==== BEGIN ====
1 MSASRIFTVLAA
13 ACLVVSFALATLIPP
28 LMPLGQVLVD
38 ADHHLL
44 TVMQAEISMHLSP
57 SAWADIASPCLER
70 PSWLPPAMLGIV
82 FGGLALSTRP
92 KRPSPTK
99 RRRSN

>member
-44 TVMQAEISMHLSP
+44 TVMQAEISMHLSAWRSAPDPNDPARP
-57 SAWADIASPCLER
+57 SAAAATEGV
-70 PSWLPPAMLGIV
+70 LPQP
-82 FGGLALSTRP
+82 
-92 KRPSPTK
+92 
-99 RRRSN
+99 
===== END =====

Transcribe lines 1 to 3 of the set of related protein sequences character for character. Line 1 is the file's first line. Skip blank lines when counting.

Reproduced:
1 MSASRIFTVLAA
13 ACLVVSFALATLIPP
28 LMPLGQVLVD